Pfizer's second-quarter profit jumps 30%, as Ibrance, Eliquis, Xeljanz drive biopharma sales

Headline results for the second quarter:

Biopharma unit

$9.6 billion

+2%

Upjohn unit

$2.8 billion

-11%

Revenue

$13.3 billion (forecast of $13.4 billion)

-2%

Profit

$5 billion

+30%

Note: All changes are versus the prior-year period unless otherwise stated

What the company said:

 

"We reported solid second-quarter 2019 financial results," remarked CEO Albert Bourla, due mainly to "6% volume-driven operational growth in our biopharma business, including continued growth of key brands such as Ibrance, Eliquis and Xeljanz as well as in emerging markets." The executive noted that "growth was partially offset primarily by the impact of generic and biosimilar competition for products that have lost marketing exclusivity, as well as the expected decline of Upjohn revenues in China."

Separately on Monday, Pfizer announced plans to combine its Upjohn off-patent branded and generic established medicines business with Mylan into a new company, confirming a recent report on the matter.

Other results:

  • Ibrance: $1.3 billion, +23%, fuelled by 67% operational growth in international markets and 12% growth in the US
  • Prevnar 13/Prevenar 13: $1.2 billion, -6%, mainly due to lower governmental purchases in the second quarter for the paediatric indication and continued revenue erosion for the adult indication
  • Lyrica: $1.2 billion, -4%, primarily due to volume declines as a result of wholesaler destocking in advance of expected competition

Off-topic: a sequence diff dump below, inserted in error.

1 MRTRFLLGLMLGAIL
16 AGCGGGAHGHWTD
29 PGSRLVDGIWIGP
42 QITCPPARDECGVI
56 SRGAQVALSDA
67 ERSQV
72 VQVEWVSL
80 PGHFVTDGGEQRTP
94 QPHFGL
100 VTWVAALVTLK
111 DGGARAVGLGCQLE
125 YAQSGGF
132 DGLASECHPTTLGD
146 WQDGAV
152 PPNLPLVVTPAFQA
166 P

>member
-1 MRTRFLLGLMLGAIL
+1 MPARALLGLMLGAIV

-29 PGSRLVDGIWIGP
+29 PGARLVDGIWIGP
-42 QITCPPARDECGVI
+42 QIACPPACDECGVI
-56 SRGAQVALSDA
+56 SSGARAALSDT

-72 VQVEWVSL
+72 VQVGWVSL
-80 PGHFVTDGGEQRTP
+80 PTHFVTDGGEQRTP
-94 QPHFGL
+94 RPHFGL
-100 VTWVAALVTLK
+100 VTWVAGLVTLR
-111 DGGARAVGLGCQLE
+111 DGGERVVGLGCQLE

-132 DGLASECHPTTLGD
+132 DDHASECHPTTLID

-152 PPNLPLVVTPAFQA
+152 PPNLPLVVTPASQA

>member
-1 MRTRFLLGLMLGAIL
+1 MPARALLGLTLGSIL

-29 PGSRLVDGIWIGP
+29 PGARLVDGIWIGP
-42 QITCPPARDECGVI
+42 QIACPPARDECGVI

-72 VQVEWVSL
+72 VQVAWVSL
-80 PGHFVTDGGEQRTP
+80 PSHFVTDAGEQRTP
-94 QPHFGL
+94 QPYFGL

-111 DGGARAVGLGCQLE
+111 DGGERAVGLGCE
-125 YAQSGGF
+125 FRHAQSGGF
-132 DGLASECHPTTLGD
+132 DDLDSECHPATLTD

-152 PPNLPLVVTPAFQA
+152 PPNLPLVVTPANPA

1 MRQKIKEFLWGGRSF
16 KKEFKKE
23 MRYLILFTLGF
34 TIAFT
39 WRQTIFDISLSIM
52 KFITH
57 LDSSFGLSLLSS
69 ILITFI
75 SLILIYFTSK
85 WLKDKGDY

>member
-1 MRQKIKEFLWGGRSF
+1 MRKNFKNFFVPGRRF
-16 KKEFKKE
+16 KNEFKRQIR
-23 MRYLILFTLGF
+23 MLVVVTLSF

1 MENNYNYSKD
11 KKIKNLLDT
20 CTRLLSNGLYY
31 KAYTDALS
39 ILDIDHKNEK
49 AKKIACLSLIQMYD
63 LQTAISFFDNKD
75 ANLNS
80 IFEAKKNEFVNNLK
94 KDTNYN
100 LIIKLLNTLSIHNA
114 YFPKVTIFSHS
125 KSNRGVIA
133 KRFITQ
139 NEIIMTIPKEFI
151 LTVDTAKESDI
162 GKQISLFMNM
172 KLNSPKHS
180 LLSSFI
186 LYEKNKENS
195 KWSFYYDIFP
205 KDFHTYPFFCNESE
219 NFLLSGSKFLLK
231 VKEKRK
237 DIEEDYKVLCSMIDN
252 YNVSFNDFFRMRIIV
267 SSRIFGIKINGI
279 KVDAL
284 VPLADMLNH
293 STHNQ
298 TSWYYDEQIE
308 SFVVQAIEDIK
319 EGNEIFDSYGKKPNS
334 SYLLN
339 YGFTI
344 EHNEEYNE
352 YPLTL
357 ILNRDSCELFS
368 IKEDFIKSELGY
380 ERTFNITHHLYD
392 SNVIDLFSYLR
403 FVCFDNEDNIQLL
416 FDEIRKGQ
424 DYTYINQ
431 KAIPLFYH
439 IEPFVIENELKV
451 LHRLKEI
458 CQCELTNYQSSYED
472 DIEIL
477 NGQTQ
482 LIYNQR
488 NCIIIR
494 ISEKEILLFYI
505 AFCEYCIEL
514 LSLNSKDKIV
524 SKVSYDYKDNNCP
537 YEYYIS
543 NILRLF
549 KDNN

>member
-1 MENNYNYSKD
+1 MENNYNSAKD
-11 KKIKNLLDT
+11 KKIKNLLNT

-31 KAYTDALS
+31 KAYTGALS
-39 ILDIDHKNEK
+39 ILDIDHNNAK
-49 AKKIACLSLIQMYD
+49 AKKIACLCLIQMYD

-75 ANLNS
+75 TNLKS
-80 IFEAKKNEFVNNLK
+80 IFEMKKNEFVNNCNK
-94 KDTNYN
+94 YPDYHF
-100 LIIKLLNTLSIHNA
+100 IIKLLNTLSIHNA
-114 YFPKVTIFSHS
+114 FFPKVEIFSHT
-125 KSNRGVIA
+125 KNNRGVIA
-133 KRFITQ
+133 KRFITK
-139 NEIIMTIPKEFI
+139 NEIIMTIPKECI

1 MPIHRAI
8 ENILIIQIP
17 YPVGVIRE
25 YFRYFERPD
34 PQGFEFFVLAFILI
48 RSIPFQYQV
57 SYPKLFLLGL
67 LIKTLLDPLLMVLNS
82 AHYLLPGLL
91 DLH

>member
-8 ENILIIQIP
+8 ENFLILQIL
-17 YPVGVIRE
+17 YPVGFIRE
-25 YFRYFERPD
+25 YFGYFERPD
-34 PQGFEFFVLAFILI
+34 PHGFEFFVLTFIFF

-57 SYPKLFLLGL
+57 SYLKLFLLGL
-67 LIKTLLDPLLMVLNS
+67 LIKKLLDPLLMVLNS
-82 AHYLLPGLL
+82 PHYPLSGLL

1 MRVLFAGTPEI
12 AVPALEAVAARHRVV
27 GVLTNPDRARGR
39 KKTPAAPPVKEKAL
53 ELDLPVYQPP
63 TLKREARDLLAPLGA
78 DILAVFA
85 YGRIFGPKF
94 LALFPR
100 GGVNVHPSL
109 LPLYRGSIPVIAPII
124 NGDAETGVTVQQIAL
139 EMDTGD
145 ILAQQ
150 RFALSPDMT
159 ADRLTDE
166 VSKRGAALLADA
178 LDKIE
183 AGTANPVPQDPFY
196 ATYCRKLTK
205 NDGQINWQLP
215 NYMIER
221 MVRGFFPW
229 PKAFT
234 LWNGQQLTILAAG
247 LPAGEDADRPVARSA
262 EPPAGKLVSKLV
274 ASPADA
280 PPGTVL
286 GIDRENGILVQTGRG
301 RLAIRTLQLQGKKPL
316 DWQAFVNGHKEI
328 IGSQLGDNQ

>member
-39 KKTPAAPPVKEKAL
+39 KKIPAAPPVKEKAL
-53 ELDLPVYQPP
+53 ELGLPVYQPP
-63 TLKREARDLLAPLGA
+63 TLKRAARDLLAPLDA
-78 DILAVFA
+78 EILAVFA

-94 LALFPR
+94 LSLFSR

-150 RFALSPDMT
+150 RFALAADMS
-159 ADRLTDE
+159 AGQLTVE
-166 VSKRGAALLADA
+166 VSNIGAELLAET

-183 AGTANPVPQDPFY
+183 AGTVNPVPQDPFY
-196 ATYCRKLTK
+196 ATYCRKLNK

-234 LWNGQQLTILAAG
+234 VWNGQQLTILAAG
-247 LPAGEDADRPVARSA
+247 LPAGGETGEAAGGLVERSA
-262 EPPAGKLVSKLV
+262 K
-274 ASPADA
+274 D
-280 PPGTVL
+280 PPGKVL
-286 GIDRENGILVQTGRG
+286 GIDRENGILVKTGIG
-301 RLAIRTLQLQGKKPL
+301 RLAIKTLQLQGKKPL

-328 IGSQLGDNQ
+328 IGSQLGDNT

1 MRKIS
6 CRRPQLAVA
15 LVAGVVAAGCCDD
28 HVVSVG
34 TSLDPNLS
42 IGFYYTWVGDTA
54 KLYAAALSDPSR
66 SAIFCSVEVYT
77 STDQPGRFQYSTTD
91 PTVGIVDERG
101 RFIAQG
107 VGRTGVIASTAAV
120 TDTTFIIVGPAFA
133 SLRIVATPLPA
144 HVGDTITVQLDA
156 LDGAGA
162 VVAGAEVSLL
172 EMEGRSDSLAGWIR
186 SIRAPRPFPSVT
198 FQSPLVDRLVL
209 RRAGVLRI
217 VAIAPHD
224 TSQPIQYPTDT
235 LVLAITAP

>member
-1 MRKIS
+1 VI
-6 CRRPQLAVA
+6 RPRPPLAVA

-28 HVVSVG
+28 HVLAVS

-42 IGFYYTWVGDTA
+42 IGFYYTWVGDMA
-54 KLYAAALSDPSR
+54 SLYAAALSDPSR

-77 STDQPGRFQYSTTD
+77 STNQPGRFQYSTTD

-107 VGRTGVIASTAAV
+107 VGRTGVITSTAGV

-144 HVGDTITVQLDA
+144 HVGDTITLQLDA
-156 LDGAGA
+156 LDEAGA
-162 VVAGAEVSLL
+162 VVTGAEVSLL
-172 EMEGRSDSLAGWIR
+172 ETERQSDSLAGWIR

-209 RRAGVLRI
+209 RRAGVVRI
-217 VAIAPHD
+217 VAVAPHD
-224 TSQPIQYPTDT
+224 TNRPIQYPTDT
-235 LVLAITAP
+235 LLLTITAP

• Eliquis alliance revenue and direct sales: $1.1 billion, +22%, principally driven by continued increased adoption in non-valvular atrial fibrillation and market gains in the oral anti-coagulant segment
  • Xeljanz: $613 million, +32%, driven by 103% operational growth in international markets as well as 21% US growth
  • Enbrel (outside the US and Canada): $420 million, -24%, attributable primarily to biosimilar competition in most developed European markets
  • Xtandi alliance revenue: $201 million, +18%
  • Consumer healthcare: $862 million, -3%

Looking ahead:

Pfizer now expects sales of between $50.5 billion and $52.5 billion this year, down from a prior estimate of $52 billion to $54 billion, to reflect the formation of the consumer healthcare joint venture with GlaxoSmithKline and the near-completion of its deal to purchase Array BioPharma. Meanwhile, earnings per share are now estimated to be in the range of $2.76 to $2.86, cut from previous guidance of $2.83 per share to $2.93 per share.

Pipeline update:

Pfizer said that it has decided, together with partner Eli Lilly, to submit a US filing for the  2.5-mg dose of subcutaneous tanezumab in patients with moderate-to-severe osteoarthritis (OA) in the fourth quarter of 2019 or early 2020, followed by potential filings in the EU and Japan. Regulatory submissions are not planned "at this time" for the 5-mg dose of the NGF inhibitor in OA or in patients with moderate-to-severe chronic low back pain, Pfizer added.

In regards to the investigational gene therapy PF-06939926 for the treatment of Duchenne muscular dystrophy (DMD), Pfizer said it is "in the planning stages for a global, randomised, placebo-controlled Phase III study…expected to begin in the first half of 2020." Meanwhile, the company reiterated that it aims to enroll approximately 12 boys with DMD who are ambulatory and aged 5 to 12 years in an ongoing Phase Ib study of the treatment, with six participants having already received a one-time intravenous dose of PF-06939926 at either the 1e14 vg/kg or 3e14 vg/kg doses. 

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